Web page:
A Quick Guide to Color Pooling

Have you ever truly wanted to feel like a magician with your crochet hooks? Well now you can! Get ready to amaze your friends, and family when you play with variegated yarn. Red Heart Super Saver comes in a vast array of colors to try out this technique. Color pooling (also called yarn pooling) has taken the internet by storm! There are videos, a group on Facebook completely dedicated to it, and it seems everyone is trying it. So jump on this bandwagon, get out your favorite multicolored yarn, and give it a try.

Getting Started

Here's what you will need:

  • Multicolored yarn without super-short repeats — view below for suggested yarns

  • A crochet hook that works with the yarn — 4mm/US G-6, 4.5mm/US 7, 5mm/US H-8, 5.5mm/US I-9 are common sizes that work with worsted weight yarn

  • A darning needle

  • Some scissors

The yarn you use should change color after several inches, have consistent lengths of colors, and have a consistent color repeat. When it changes color too quickly, if the colors are very different lengths, or the colors repeat in a random order, the pooling doesn't happen. When you use Super Saver, choose a multicolor that doesn't have "print" in its name, as those yarns change color very quickly. Look on the outside of the skein to see if each individual color is about the same length as the other colors; it doesn't need to be identical, but close to the same length.

Here you can see the color 784 Bonbon Print on the left, the color 3944 Macaw in the middle, and the color 3955 Wildflower on the right. Since Bonbon Print changes color every stitch, you can't get the pooling effect. SinceMacaw has a random color repeat and the colors are different lengths, pooling doesn't happen. Wildflower pools because it has several inches of each color, each color is about the same length as the color next to it and has a consistent color repeat.

Quick Guide to Color Pooling

The magic happens when you use a multiple of 2 and the moss stitch (also called the linen stitch). Here's where the fun begins! Since each person is unique and crochets with a different tension, you'll have to play with your hooks and yarn to get a pattern to emerge. Don't give up! These samples took me four days and many attempts, but you can see there are patterns within the colors. For all the samples I used a size H hook.

This is such a neat technique that you'll want to go out and buy all the variegated yarn you can find, just to discover the patterns. Have fun and remember all you have to do is use a multiple of 2 for your chain, play with your tension and hooks, and make the magic happen!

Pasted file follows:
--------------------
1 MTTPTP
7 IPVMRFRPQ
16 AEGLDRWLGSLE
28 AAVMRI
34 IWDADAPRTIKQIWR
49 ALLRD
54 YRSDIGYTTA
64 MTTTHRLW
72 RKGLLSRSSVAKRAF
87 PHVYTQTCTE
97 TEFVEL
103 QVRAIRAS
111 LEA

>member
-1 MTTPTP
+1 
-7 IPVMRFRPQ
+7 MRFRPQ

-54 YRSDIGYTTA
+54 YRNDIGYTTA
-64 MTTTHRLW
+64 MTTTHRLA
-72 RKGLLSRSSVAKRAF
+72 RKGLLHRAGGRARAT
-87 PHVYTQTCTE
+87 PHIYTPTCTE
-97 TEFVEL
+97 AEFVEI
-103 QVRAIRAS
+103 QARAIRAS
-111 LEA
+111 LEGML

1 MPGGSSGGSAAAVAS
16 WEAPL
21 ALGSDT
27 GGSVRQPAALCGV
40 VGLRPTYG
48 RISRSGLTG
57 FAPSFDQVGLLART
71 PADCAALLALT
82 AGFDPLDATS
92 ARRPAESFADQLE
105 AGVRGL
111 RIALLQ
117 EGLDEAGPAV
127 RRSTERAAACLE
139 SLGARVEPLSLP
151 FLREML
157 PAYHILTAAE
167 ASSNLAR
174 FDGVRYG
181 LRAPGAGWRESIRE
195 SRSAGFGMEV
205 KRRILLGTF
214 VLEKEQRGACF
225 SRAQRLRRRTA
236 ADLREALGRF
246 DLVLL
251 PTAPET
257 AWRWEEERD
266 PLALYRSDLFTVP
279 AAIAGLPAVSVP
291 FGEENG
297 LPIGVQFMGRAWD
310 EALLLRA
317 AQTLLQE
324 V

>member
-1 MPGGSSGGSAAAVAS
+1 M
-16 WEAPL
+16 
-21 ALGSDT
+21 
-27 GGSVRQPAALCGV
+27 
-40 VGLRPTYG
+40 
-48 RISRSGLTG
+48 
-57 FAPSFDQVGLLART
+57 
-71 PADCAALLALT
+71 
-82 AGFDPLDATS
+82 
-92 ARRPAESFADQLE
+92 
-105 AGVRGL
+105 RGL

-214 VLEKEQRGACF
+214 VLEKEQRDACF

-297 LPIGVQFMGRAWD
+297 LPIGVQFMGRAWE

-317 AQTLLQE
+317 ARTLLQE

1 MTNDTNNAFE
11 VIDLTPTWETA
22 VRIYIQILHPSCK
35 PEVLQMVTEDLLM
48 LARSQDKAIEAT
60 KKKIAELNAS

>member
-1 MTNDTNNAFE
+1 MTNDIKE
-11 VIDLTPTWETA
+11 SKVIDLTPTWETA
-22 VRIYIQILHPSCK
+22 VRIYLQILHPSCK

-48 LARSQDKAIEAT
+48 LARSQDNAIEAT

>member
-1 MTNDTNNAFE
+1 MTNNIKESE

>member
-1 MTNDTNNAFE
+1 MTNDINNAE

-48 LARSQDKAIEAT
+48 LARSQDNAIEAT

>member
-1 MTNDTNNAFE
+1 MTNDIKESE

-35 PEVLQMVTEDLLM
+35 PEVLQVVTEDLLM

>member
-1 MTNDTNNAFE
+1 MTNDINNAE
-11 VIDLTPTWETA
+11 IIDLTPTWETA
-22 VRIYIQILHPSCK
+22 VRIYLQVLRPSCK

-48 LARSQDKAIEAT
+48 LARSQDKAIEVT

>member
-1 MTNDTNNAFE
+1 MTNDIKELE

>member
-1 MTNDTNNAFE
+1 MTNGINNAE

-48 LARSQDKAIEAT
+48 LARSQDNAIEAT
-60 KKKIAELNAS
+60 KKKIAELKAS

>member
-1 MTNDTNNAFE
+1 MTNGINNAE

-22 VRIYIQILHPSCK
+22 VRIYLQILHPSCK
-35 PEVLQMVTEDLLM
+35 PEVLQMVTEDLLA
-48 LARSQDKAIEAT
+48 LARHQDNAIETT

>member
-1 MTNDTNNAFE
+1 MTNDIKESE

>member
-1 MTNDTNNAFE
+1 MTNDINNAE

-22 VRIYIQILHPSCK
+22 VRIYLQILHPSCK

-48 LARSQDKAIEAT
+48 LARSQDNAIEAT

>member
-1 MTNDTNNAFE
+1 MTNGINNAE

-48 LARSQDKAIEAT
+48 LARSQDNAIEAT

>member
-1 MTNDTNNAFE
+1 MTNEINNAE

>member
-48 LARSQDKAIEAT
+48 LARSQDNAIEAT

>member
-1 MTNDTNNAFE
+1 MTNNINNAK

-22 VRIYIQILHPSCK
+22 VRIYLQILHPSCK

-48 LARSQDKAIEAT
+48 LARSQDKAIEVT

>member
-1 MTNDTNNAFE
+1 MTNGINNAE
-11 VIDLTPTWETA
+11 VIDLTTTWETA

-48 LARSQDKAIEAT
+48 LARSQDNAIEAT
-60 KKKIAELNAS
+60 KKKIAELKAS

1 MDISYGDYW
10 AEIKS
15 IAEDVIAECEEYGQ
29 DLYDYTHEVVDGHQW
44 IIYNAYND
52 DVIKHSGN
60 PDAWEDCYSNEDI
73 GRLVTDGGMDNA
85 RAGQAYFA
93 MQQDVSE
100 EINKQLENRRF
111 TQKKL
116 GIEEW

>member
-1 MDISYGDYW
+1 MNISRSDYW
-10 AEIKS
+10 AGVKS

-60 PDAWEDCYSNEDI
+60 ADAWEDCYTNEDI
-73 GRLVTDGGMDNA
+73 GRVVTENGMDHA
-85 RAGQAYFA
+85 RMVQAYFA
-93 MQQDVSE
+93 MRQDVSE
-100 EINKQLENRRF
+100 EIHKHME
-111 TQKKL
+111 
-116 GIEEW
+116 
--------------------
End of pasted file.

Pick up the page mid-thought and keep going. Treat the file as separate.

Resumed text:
The basic pattern is the same for all of the swatches, but the number of the starting chain changes. You will need to experiment to find the hook size and starting chain that gives you the yarn pooling pattern plus a fabric you are happy with.

Basic Pattern


  • Always chain an even number, or the moss stitch will not work properly.

  • You will make two chains at the end of each row instead of one chain. One of the two chains is a turning chain as normal and does not count as a stitch, while the other chain counts as the first stitch.

  • Start with a 5mm/US H-8 or a 5.5mm/US I-9 hook and adjust as necessary for the pooling to happen. Keep in mind what you're using your project for, and along with the color make sure your fabric isn't too stiff or loose for the intended purpose.

  • If your project requires multiple skeins, make sure you use the same dye lot.

Chain an even number.

Row 1: Single crochet (sc) into the 4th chain from hook, *chain (ch) 1, skip one ch, sc into the next ch. Repeat from * across.

Row 2: Ch 2 to turn. Sc into the first ch space, ch 1, skip one sc, sc into the next ch space.Repeat from * across.

Repeat Row 2 until the piece is as long as you would like.

Each of the following swatches are made in Super Saver.

Quick Guide to Color Pooling

Advanced Patterns

Planned pooling can be done with other stitches as well!

Marly Bird features instructions on her site on Granny Stitch Planned Pooling Crochet, written by Rocky from RockinLola.

To design your own larger planned pooling project, or to work a project such as the Planned Pooling Argyle Throw or Blanket, you'll need to have multiple instances of the color sequence in one row. Brenda-Leigh explains how to manage this with her article Multiple Sequence Planned Pooling Crochet on Marly's website.

Additional Resources and Colors

Here are some additional resources on color pooling. These are not a definitive list, but some other pages that might be useful to you.

Glamour 4 You post

ELK Studio post about color pooling in the round

Naztazia's planned pooling blanket and scarf, with written pattern and video

MarlyBird's Facebook Live video

Planned Pooling with Crochet Facebook group

Planned Color Pooling Pinterest Board

Here are some of our colors that often work for planned pooling. You will have to experiment with the yarn to find what works; just because a yarn is on this list does not automatically mean you will be able to have it pool the way you want to.

    E300 Red Heart Super Saver

  • 301 Mirage

  • 392 Wedgewood

  • 3934 Day Glow

  • 3943 Americana

  • 3947 Bright Mix

  • 3949 Reef

  • 3952 Icelandic

  • 3955 Wildflower

  • 3957 Neon Stripes

  • 3958 Antique

  • 3985 Sunrise

  • 906 Heartfelt

  • 928 Earth & Sky

  • 932 Zebra

  • 938 Stars & Stripes

  • 940 Plum Pudding

  • 950 Mexicana

  • 961 Woodsy

  • 972 Pink Camo

  • 979 Mistletoe

  • 981 Fall

  • 984 Shaded Dusk

  • 988 Platoon

  • 995 Ocean

  • 996 French Country

    E400 Red Heart With Love

  • 1816 Waterlily

  • 1933 Echo

  • 1934 Autumn

  • 1937 Deep Blues

  • 1938 Beachy

  • 1942 Plum Jam

  • 1944 Fruit Punch

  • 1948 Lavender Ivy

  • 1957 Lemon Drop

  • 1968 Delightful